The men and women who serve in the armed forces face unique challenges when they return to civilian life. Sometimes, those challenges put them in conflict with the law. A Nevada law mandated veterans courts to address their issues.
“We have individuals coming back with post-traumatic stress disorder and post-traumatic brain injuries and drug and alcohol addiction associated with their service,” said Judge Mark Stevens of Henderson Municipal Court. “Some individuals are having trouble fitting back into society.”
In Henderson, the prosecutor, judge and public defender for veterans court are veterans.
The specialty court focuses more on solutions and counseling and tries to help current and former members of the armed forces reintegrate into civilian life when they find themselves in trouble with the law.
In most jurisdictions, veterans court is a weekly or monthly event. North Las Vegas’ takes place on the first Monday of each month, and Las Vegas and Henderson have weekly veterans court sessions on Thursdays.
“I want to get the word out,” said Chief Judge Chris Lee of North Las Vegas Justice Court. The law requires that if you’re a qualifying veteran or an active duty member, you’re entitled to unique veterans services when you come in contact with the criminal justice system.”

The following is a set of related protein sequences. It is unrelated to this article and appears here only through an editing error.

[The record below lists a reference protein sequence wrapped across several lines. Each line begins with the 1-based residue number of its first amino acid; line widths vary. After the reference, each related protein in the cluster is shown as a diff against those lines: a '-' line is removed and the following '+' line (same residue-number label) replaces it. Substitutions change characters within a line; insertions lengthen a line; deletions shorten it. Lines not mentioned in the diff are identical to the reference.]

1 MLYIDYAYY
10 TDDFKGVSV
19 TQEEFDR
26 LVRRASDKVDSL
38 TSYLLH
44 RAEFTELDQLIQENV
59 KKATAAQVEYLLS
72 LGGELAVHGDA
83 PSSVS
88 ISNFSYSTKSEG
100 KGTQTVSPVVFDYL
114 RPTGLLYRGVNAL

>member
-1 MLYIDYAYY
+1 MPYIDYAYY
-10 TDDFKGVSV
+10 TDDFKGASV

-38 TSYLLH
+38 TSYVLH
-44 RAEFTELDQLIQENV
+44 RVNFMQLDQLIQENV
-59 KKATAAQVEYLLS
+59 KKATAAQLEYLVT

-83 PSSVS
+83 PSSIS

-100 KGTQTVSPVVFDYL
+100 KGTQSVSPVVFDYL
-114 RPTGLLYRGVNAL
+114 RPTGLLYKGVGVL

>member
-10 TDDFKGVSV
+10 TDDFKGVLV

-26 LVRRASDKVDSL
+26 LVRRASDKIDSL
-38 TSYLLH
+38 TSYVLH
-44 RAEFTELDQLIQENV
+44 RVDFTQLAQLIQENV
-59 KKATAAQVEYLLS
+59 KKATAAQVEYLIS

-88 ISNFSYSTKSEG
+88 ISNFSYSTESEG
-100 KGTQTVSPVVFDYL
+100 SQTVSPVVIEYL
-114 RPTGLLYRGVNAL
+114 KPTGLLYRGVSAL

Lee is in a good position to understand the issues affecting veterans. He’s an officer serving in the Judge Advocate General’s Corps of the U.S. Air Force Reserve. Because many veterans and active-duty military personnel live in North Las Vegas near Nellis Air Force Base or the Veterans Affairs Hospital, he feels there is a particular need for a veterans court there.
“The bigger the support network we can develop, the better,” he said.
Lee said that in some cases, the regular relocation of members of the armed forces can take them away from friends, family and private support, although the military has support services.
North Las Vegas is still developing its program and is seeking resources and program partners to expand it and the services it can provide. In Henderson, the system is well established.
“The use of mentors actually helps a lot,” Stevens said. “They’re veterans who volunteer their time. We went to the VFW, the American Legion and other veterans groups making presentations about the program, and now we actually have as many mentors as we have veterans in the program.”
The program applies to many veterans and many cases, but it isn’t a get-out-of-jail-free card. Veterans who are found guilty of murder, sexual assault, parole violations, are habitual offenders or commit other more severe crimes are ineligible for the court.
“Some of the cases are more difficult, but there is a lot of hope,” Stevens said. “The pride of being a veteran can help them get back on track.”
Contact East Valley View reporter F. Andrew Taylor at firstname.lastname@example.org or 702-380-4532.